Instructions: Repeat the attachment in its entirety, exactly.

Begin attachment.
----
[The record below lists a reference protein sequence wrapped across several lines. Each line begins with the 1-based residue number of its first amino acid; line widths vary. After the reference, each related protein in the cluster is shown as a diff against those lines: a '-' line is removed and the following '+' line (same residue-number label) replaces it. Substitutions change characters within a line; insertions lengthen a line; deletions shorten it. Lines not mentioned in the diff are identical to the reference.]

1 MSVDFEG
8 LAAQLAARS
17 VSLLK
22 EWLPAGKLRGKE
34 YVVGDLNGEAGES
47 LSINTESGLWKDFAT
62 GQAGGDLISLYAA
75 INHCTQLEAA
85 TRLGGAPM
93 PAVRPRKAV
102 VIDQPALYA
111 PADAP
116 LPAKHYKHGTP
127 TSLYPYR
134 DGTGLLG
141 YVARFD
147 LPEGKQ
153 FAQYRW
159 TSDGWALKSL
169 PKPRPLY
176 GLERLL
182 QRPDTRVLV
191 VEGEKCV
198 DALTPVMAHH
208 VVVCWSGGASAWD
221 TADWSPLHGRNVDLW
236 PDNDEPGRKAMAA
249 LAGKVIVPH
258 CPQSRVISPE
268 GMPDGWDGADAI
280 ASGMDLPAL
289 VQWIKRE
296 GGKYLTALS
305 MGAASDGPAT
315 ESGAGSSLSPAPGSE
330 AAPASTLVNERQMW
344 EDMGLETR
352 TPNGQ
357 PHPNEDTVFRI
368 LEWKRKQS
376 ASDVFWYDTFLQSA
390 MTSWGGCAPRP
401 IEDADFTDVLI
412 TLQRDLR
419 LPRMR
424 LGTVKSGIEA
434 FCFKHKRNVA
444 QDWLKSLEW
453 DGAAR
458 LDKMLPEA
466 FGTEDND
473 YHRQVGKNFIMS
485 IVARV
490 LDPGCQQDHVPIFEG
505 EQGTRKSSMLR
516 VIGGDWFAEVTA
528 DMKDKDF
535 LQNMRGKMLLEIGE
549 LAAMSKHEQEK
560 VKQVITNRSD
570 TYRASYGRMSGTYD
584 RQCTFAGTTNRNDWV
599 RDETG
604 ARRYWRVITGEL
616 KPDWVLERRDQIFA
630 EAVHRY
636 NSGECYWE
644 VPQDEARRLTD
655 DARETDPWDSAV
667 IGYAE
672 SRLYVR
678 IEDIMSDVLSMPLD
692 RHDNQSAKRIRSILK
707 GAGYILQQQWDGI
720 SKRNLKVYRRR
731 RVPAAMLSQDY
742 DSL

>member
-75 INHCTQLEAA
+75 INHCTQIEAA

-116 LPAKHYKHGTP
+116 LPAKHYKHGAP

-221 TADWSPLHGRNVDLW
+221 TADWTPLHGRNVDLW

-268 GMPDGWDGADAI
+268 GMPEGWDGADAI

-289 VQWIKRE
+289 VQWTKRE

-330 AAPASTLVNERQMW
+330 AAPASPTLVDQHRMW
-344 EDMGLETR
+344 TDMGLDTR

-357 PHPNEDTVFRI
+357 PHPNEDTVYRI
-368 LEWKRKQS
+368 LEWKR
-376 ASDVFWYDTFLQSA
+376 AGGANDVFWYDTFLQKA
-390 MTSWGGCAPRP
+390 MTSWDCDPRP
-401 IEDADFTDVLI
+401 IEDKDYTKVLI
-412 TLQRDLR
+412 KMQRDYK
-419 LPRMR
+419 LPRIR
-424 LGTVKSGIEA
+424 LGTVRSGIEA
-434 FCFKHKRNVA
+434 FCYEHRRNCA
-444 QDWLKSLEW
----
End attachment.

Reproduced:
[The record below lists a reference protein sequence wrapped across several lines. Each line begins with the 1-based residue number of its first amino acid; line widths vary. After the reference, each related protein in the cluster is shown as a diff against those lines: a '-' line is removed and the following '+' line (same residue-number label) replaces it. Substitutions change characters within a line; insertions lengthen a line; deletions shorten it. Lines not mentioned in the diff are identical to the reference.]

1 MSVDFEG
8 LAAQLAARS
17 VSLLK
22 EWLPAGKLRGKE
34 YVVGDLNGEAGES
47 LSINTESGLWKDFAT
62 GQAGGDLISLYAA
75 INHCTQLEAA
85 TRLGGAPM
93 PAVRPRKAV
102 VIDQPALYA
111 PADAP
116 LPAKHYKHGTP
127 TSLYPYR
134 DGTGLLG
141 YVARFD
147 LPEGKQ
153 FAQYRW
159 TSDGWALKSL
169 PKPRPLY
176 GLERLL
182 QRPDTRVLV
191 VEGEKCV
198 DALTPVMAHH
208 VVVCWSGGASAWD
221 TADWSPLHGRNVDLW
236 PDNDEPGRKAMAA
249 LAGKVIVPH
258 CPQSRVISPE
268 GMPDGWDGADAI
280 ASGMDLPAL
289 VQWIKRE
296 GGKYLTALS
305 MGAASDGPAT
315 ESGAGSSLSPAPGSE
330 AAPASTLVNERQMW
344 EDMGLETR
352 TPNGQ
357 PHPNEDTVFRI
368 LEWKRKQS
376 ASDVFWYDTFLQSA
390 MTSWGGCAPRP
401 IEDADFTDVLI
412 TLQRDLR
419 LPRMR
424 LGTVKSGIEA
434 FCFKHKRNVA
444 QDWLKSLEW
453 DGAAR
458 LDKMLPEA
466 FGTEDND
473 YHRQVGKNFIMS
485 IVARV
490 LDPGCQQDHVPIFEG
505 EQGTRKSSMLR
516 VIGGDWFAEVTA
528 DMKDKDF
535 LQNMRGKMLLEIGE
549 LAAMSKHEQEK
560 VKQVITNRSD
570 TYRASYGRMSGTYD
584 RQCTFAGTTNRNDWV
599 RDETG
604 ARRYWRVITGEL
616 KPDWVLERRDQIFA
630 EAVHRY
636 NSGECYWE
644 VPQDEARRLTD
655 DARETDPWDSAV
667 IGYAE
672 SRLYVR
678 IEDIMSDVLSMPLD
692 RHDNQSAKRIRSILK
707 GAGYILQQQWDGI
720 SKRNLKVYRRR
731 RVPAAMLSQDY
742 DSL

>member
-75 INHCTQLEAA
+75 INHCTQIEAA

-116 LPAKHYKHGTP
+116 LPAKHYKHGAP

-221 TADWSPLHGRNVDLW
+221 TADWTPLHGRNVDLW

-268 GMPDGWDGADAI
+268 GMPEGWDGADAI

-289 VQWIKRE
+289 VQWTKRE

-330 AAPASTLVNERQMW
+330 AAPASPTLVDQHRMW
-344 EDMGLETR
+344 TDMGLDTR

-357 PHPNEDTVFRI
+357 PHPNEDTVYRI
-368 LEWKRKQS
+368 LEWKR
-376 ASDVFWYDTFLQSA
+376 AGGANDVFWYDTFLQKA
-390 MTSWGGCAPRP
+390 MTSWDCDPRP
-401 IEDADFTDVLI
+401 IEDKDYTKVLI
-412 TLQRDLR
+412 KMQRDYK
-419 LPRMR
+419 LPRIR
-424 LGTVKSGIEA
+424 LGTVRSGIEA
-434 FCFKHKRNVA
+434 FCYEHRRNCA
-444 QDWLKSLEW